People who are questioning John Fetterman’s fitness to serve in the Senate after having a stroke are being accused of “ableism.” Not only that, but Buzzfeed’s reporting that an MSNBC journo who simply pointed out that Fetterman relied on a computer transcription program during her interview with him will increase violence against the disabled.
However, imagine if the parties were reversed…
If Senate candidate John Fetterman were a Republican the media and his Democrat opponents (I repeat myself) would just steal and then release his medical records to prove he wouldn’t be able to serve if elected. That’s the way they have always played to win. No prisoners. #PASen
— Titan (@BOOB_level) October 13, 2022
There’s actually a real-life example that shows what can happen when the roles are reversed:
We are old enough to remember when The Chicago Tribune endorsed Tammy Duckworth (D) over then-Sen Mark Kirk (R) explicitly because of Kirk’s stroke which the Tribune believed made him unfit to serve as a U.S. Senator. There was no uproar over ableism then.https://t.co/fqqbzCrSM4
— RRH Elections (@RRHElections) October 13, 2022
From the Washington Post:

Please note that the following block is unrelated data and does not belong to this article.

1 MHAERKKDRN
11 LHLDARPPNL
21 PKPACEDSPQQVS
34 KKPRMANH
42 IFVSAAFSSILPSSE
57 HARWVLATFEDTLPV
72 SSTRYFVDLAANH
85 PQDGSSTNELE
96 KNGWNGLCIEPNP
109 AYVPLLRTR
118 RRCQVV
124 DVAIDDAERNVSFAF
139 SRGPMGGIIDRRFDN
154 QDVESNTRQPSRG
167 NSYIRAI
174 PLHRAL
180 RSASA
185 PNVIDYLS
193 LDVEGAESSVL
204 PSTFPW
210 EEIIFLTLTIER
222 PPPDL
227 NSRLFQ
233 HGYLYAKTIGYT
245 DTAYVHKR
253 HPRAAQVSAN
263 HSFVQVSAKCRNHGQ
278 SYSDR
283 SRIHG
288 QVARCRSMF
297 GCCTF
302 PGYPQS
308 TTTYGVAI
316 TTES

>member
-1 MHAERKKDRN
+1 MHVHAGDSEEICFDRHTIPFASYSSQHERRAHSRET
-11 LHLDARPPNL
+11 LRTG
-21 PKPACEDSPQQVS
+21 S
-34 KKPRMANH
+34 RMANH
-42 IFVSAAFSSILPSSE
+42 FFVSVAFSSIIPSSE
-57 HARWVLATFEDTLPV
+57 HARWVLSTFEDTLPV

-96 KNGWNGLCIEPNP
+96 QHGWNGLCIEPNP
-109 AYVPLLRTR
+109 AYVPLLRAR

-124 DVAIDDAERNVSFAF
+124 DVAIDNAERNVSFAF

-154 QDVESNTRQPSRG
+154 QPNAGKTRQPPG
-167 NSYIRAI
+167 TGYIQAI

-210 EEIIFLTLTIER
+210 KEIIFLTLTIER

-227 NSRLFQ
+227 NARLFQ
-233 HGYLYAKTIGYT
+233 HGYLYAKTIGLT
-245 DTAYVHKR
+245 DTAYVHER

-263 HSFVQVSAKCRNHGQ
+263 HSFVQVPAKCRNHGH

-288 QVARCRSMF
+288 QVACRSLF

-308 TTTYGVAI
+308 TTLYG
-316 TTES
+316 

Back in 2010, the Chicago Tribune endorsed Republican Rep. Mark Kirk for Senate, citing his “expertise and independence.” He won.
But today, as Kirk faces a very tough reelection bid, the paper is endorsing his opponent. And it’s offering a very blunt and likely controversial reason for not backing Kirk again: the stroke he suffered in 2012.
The paper’s endorsement of Rep. Tammy Duckworth (D-Ill.) over Kirk is remarkable for the degree to which it references Kirk’s stroke and his — in its estimation — lack of a full recovery.
A “full recovery” seemed to be the benchmark in 2016, but it would be “ableist” to suggest the same for the Democrat Senate candidate in Pennsylvania.
Chicago Tribune in 2016 said it couldn’t endorse GOP Sen. Mark Kirk because he hadn’t fully recovered from his 2012 stroke. “Kirk no longer can perform to the fullest the job of a U.S. senator. We are unable to endorse him for another six-year term.” https://t.co/IPiJOTTVHw
— Peter J. Hasson (@peterjhasson) October 13, 2022
“But politicians don’t get a free pass to only tell their version of events. And so, if Kirk’s campaign wants to argue that his stroke has changed him for the better, it also seems fair to ask whether it has changed him for the worse.” https://t.co/WjCL6IJwAw
— AustinLeigh (@AustinLeigh15) October 13, 2022
It was “fair to ask” then, but it seems that’s not fair to ask now, at least according to many.
— Chin Fundament (@ProvincialAnima) October 13, 2022